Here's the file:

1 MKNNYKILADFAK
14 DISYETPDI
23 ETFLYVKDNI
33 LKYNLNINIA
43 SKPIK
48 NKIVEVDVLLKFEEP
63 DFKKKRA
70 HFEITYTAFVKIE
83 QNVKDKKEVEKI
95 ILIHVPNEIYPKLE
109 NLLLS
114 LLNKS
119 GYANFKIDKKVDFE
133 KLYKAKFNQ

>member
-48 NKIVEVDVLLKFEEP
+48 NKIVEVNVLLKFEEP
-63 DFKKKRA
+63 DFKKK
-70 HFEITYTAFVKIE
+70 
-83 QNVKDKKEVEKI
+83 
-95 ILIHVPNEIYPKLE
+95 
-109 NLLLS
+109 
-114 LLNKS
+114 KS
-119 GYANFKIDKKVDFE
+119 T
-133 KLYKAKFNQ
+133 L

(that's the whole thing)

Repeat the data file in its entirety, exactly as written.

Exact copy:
1 MKNNYKILADFAK
14 DISYETPDI
23 ETFLYVKDNI
33 LKYNLNINIA
43 SKPIK
48 NKIVEVDVLLKFEEP
63 DFKKKRA
70 HFEITYTAFVKIE
83 QNVKDKKEVEKI
95 ILIHVPNEIYPKLE
109 NLLLS
114 LLNKS
119 GYANFKIDKKVDFE
133 KLYKAKFNQ

>member
-48 NKIVEVDVLLKFEEP
+48 NKIVEVNVLLKFEEP
-63 DFKKKRA
+63 DFKKK
-70 HFEITYTAFVKIE
+70 
-83 QNVKDKKEVEKI
+83 
-95 ILIHVPNEIYPKLE
+95 
-109 NLLLS
+109 
-114 LLNKS
+114 KS
-119 GYANFKIDKKVDFE
+119 T
-133 KLYKAKFNQ
+133 L